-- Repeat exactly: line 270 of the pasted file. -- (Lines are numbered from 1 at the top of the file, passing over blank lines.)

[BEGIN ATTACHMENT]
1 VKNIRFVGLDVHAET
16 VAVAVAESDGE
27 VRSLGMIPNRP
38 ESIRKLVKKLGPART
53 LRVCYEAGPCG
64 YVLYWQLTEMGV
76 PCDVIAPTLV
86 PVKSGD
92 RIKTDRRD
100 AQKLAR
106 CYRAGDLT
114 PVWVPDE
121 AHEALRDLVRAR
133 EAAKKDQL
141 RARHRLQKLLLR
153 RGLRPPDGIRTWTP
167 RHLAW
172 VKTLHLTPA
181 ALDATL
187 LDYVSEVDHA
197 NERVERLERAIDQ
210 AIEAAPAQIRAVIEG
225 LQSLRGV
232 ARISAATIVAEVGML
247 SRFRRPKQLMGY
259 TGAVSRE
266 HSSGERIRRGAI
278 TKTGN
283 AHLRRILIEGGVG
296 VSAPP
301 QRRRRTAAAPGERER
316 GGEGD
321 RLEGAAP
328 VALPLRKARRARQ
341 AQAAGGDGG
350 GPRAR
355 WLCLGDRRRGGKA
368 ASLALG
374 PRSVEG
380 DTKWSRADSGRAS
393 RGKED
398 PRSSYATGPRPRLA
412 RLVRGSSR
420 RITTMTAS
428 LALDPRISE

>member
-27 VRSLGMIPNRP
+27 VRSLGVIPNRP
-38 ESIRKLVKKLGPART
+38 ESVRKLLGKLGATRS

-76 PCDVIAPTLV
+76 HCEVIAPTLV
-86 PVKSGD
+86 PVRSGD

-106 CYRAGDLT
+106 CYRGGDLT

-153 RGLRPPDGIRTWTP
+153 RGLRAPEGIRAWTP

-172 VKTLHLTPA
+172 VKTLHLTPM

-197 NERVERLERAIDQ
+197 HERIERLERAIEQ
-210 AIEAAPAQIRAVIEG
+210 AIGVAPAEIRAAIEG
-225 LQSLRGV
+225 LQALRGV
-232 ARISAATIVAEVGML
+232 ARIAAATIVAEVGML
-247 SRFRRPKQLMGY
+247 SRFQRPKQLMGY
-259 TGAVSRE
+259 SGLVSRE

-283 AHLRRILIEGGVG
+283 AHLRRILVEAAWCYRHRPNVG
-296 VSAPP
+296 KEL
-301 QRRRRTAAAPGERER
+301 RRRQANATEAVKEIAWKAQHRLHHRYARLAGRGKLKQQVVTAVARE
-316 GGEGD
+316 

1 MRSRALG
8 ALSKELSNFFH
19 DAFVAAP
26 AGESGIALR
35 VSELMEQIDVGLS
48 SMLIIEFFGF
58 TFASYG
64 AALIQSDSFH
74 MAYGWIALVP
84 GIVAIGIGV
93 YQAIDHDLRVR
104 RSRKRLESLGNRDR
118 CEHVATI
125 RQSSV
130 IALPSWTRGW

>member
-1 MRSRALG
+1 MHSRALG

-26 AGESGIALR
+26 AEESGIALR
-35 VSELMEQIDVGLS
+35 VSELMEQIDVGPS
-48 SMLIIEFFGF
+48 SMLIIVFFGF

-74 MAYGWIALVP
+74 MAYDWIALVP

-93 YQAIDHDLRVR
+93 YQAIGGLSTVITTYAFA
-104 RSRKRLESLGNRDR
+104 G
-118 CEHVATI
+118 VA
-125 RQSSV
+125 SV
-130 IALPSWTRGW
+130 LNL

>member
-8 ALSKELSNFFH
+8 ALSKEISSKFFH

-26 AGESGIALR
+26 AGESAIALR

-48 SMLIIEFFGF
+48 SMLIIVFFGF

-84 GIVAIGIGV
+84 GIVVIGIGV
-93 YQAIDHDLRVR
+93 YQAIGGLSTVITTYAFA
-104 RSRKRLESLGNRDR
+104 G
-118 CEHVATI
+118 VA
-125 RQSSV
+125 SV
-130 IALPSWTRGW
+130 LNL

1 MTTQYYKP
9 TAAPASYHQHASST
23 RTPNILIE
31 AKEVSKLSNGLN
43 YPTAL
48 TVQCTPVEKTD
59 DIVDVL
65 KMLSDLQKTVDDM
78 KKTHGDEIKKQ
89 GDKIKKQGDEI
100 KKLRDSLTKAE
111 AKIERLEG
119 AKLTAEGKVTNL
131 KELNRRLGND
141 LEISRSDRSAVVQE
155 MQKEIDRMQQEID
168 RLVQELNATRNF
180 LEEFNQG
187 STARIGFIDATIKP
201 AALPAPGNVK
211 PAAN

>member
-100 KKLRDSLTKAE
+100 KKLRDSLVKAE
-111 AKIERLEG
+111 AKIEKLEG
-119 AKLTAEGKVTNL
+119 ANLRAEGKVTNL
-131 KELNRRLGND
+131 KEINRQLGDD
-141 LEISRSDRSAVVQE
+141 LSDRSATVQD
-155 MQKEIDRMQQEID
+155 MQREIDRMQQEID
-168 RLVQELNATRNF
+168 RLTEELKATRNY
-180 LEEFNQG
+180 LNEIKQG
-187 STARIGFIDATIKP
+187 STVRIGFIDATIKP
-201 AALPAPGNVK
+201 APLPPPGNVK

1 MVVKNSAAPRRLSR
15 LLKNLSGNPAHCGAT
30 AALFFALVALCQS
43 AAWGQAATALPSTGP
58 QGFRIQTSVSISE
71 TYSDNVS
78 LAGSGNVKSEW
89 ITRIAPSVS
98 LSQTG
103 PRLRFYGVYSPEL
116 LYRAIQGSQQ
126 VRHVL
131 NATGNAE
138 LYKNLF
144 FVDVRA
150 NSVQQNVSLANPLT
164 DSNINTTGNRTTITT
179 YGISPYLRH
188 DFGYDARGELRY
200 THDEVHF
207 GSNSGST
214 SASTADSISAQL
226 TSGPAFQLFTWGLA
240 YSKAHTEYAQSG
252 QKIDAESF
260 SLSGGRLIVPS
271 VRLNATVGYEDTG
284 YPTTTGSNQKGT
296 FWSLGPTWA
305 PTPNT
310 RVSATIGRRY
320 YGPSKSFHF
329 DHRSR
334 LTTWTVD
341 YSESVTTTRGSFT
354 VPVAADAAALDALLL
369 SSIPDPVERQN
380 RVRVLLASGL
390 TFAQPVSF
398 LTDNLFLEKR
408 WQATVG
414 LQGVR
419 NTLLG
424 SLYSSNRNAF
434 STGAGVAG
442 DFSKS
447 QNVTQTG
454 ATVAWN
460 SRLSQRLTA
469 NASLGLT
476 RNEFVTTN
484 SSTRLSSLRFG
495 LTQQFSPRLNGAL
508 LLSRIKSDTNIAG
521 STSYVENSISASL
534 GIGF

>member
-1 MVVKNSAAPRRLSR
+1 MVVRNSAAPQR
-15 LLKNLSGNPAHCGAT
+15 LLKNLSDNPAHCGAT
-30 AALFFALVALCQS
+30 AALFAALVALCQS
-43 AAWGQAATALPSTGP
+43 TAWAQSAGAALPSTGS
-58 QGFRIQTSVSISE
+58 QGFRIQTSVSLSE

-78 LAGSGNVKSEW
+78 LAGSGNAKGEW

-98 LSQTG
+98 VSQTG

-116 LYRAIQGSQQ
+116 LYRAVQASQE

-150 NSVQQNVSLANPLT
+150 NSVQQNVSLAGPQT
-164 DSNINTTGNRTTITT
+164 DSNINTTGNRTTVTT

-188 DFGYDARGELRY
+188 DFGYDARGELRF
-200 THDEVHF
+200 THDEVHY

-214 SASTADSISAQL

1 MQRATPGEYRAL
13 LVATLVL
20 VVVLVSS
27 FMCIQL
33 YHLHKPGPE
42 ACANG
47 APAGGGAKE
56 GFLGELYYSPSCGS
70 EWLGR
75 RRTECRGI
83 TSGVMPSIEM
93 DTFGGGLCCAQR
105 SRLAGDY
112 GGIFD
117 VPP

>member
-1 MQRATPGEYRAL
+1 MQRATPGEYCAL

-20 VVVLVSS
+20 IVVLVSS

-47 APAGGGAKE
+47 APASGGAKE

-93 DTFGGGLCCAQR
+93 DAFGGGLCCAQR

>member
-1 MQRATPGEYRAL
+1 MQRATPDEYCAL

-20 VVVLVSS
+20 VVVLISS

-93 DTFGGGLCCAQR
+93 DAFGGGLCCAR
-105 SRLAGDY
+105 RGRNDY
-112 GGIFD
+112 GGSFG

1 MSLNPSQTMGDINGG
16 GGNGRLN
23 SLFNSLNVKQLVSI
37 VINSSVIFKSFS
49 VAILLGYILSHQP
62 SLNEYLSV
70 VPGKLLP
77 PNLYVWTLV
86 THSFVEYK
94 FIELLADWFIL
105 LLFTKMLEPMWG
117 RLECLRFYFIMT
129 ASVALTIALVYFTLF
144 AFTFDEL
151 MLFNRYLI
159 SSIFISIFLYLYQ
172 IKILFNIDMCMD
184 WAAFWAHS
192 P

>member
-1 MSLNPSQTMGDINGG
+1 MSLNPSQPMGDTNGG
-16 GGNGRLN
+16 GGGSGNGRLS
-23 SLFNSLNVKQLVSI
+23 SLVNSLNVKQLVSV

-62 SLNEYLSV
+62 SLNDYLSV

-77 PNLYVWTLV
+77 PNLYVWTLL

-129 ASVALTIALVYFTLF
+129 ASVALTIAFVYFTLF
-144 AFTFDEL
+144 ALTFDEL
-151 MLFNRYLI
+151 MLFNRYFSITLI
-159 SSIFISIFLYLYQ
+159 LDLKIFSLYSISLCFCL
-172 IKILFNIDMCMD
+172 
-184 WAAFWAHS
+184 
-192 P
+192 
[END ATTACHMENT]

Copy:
83 TSGVMPSIEM